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In the last session we handled all the duplicates in GHCN’s file v2mean. With well defined functions for reading in the data and processing the duplicates, we can read a v2.mean file and process the duplicates in one line


Now, if we could could trust the “uncompress package to uncompress files without an error, then we could actually write the underlying functions to check the web for updates, download a fresh file if it existed, unzip it,check it against the local copy, and process it accordingly. And rebuild all your analysis and backup your old work! But for now we will do a few things by hand, all of that fancy checking for updates can be plumbed in later if we need to. Since, processing the raw file takes awhile and we dont need to do that math over and over, lets save our processed file as an R object. First we will pick a file name for it. And DP cleverly stands for Duplicates Processed. The Rdata extension is special. do not confuse it with RData. Some fool using my name did this on the R help list.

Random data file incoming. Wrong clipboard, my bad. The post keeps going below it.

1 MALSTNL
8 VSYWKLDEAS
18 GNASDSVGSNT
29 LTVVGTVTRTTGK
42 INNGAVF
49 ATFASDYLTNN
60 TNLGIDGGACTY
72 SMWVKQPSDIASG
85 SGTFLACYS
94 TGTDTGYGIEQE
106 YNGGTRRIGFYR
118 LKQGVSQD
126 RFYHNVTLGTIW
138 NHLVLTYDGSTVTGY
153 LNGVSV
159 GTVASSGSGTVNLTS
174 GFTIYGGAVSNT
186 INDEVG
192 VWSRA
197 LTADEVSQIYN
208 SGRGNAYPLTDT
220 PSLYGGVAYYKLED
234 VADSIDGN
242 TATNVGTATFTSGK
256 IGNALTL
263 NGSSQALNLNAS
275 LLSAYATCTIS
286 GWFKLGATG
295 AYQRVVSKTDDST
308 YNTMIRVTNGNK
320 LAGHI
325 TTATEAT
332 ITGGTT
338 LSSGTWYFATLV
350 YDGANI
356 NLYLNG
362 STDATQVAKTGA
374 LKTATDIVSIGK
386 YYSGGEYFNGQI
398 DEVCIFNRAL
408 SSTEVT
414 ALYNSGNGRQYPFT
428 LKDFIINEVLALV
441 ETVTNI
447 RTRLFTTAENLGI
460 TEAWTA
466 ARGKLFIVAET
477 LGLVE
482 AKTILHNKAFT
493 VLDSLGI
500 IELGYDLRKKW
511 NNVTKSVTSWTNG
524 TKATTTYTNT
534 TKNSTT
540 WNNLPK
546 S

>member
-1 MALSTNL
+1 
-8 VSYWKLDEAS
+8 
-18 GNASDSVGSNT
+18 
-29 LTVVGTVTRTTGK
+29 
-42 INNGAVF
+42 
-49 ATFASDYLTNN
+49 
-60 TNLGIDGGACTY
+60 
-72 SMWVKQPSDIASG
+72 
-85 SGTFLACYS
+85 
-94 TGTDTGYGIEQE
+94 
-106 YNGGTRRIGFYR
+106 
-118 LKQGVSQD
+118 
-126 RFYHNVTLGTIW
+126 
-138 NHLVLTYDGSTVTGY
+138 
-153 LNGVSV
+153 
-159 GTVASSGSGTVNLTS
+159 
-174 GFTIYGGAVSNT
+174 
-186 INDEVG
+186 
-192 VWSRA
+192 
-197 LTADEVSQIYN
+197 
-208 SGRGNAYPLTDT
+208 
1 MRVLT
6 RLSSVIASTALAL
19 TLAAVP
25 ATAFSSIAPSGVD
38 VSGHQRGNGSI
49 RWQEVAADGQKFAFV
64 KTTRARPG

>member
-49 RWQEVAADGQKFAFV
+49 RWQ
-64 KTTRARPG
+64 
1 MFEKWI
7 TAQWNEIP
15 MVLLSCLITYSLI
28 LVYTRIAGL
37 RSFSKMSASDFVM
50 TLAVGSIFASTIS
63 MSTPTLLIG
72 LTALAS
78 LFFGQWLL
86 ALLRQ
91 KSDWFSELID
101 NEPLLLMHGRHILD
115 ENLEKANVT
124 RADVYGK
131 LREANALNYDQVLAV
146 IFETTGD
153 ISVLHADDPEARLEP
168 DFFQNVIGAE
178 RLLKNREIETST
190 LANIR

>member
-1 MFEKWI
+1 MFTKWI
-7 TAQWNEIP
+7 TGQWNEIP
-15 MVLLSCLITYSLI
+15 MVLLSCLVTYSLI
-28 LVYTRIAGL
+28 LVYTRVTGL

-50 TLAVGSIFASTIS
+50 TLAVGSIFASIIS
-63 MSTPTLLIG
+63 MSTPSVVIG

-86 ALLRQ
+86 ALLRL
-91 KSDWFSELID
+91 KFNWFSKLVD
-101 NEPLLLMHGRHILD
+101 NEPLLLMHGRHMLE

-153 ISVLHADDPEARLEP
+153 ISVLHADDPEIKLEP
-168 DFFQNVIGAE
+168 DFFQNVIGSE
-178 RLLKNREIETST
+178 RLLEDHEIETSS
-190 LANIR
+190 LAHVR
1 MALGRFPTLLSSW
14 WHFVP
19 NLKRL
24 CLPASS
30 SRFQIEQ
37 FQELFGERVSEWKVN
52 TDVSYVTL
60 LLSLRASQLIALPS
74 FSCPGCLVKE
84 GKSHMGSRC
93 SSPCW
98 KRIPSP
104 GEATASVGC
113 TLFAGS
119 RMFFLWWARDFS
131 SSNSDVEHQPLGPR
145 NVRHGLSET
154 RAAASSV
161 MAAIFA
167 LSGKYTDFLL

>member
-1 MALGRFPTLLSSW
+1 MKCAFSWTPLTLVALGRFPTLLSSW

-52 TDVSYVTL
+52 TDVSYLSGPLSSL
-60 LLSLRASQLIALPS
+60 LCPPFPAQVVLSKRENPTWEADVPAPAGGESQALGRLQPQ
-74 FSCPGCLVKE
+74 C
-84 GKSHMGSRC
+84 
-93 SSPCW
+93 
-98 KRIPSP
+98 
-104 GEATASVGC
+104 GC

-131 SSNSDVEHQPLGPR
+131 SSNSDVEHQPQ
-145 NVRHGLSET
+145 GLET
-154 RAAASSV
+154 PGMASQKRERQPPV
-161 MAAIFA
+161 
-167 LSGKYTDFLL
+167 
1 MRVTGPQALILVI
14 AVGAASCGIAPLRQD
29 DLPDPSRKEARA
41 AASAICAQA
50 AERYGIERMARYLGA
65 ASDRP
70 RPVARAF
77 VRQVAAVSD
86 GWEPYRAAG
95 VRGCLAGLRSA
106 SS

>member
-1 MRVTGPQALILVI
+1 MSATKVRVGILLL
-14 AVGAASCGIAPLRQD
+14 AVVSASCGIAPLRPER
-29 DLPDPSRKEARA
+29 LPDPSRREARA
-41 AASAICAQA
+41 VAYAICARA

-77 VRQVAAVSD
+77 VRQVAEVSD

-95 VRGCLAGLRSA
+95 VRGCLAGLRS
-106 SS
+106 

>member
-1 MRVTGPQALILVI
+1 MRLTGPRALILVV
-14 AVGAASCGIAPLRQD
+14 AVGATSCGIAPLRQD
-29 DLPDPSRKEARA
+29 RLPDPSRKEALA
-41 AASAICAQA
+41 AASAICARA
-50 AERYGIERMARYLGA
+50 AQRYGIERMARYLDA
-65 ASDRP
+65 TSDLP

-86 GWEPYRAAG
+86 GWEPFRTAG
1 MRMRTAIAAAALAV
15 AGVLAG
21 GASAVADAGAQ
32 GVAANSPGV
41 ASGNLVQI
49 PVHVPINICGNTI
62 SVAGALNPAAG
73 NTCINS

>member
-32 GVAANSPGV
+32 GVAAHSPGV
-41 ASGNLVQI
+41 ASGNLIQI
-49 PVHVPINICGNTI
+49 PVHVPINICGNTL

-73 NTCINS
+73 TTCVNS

Ok. Now we save our object


and its saved to our working directory. Next up,  the temperature data extends from 1701 to the present. The file is very sparse before 1900 or so. GISS use it back until 1880, CRU use it back until 1850. Whatever you choice, you need a quick way to select that window of data. Now, R data classes like time series [ ts() ] have a function for windowing the data. Its afunction called window(). So we will imitate that function with our own window function. And if I wanted to get fancy, I’d create a special class type for v2mean data and just overload the window function. Maybe later when I learn about OOP in R. for now, we will just make something that looks the same.


return(v2mean[which(v2mean$Year>=range[1] & v2mean$Year<=range[2]),])


This function is pretty simple. In fact many programmers would not turn this into a function. Still I think the code is more readable with this turned into a function, so I do it that way. You will note an input variable of “range”. That’s a vector of a start year and stop year.


And once we window the data we will save that away as well.



Code, goes up tomorrow and we move onto selecting a base period for calculating anomalies and some other neat things in R

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